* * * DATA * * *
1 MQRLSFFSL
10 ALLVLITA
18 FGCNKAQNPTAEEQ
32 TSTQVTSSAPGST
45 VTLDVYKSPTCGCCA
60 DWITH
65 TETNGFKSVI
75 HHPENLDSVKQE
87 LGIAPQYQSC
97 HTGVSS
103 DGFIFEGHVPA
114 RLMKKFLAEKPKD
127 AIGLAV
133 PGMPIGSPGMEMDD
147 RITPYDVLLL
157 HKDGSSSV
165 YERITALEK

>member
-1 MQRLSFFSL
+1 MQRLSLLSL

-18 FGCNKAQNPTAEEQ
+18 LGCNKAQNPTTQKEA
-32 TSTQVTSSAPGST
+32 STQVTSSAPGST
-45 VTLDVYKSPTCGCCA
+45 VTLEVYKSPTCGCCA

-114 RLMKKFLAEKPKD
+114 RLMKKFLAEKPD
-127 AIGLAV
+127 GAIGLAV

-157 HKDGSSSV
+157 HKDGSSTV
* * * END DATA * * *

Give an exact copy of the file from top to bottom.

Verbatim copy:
1 MQRLSFFSL
10 ALLVLITA
18 FGCNKAQNPTAEEQ
32 TSTQVTSSAPGST
45 VTLDVYKSPTCGCCA
60 DWITH
65 TETNGFKSVI
75 HHPENLDSVKQE
87 LGIAPQYQSC
97 HTGVSS
103 DGFIFEGHVPA
114 RLMKKFLAEKPKD
127 AIGLAV
133 PGMPIGSPGMEMDD
147 RITPYDVLLL
157 HKDGSSSV
165 YERITALEK

>member
-1 MQRLSFFSL
+1 MQRLSLLSL

-18 FGCNKAQNPTAEEQ
+18 LGCNKAQNPTTQKEA
-32 TSTQVTSSAPGST
+32 STQVTSSAPGST
-45 VTLDVYKSPTCGCCA
+45 VTLEVYKSPTCGCCA

-114 RLMKKFLAEKPKD
+114 RLMKKFLAEKPD
-127 AIGLAV
+127 GAIGLAV

-157 HKDGSSSV
+157 HKDGSSTV